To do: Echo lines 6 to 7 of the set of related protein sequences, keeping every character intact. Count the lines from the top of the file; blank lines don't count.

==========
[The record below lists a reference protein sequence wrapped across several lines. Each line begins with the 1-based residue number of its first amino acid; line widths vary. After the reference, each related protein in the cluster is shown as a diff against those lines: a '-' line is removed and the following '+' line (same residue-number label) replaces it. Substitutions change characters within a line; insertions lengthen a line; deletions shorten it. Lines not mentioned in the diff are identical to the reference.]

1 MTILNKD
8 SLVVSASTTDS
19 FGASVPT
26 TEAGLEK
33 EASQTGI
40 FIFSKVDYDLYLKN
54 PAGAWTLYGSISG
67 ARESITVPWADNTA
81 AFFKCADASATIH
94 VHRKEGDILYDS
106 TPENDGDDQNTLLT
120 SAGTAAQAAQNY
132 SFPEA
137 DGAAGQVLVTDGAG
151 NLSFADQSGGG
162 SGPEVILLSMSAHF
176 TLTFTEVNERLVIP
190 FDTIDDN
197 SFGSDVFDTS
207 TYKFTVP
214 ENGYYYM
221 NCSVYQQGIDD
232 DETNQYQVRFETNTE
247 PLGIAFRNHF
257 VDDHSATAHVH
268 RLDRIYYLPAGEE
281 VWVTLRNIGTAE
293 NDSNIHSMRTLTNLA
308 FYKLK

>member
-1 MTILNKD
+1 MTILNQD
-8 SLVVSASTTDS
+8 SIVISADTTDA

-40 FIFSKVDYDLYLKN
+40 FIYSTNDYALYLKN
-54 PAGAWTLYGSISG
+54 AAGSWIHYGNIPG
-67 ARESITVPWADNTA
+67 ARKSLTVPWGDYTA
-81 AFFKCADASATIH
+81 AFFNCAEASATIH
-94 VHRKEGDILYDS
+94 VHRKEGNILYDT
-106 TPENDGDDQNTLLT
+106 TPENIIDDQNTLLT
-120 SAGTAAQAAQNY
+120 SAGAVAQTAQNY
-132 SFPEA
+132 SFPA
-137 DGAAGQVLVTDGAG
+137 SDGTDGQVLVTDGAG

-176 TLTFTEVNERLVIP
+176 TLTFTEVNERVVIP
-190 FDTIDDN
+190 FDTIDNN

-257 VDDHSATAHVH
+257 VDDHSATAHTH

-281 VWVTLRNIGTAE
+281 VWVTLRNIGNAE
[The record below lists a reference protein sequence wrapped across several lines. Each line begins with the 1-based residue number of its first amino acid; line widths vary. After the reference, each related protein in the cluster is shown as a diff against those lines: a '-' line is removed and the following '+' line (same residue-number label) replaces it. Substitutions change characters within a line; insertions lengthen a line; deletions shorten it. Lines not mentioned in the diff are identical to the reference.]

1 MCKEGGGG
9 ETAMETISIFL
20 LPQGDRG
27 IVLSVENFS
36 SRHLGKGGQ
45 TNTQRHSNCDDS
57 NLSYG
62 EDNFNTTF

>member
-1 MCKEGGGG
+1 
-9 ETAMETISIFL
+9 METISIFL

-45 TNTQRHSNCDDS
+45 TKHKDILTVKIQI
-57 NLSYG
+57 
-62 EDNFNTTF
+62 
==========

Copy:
33 EASQTGI
40 FIFSKVDYDLYLKN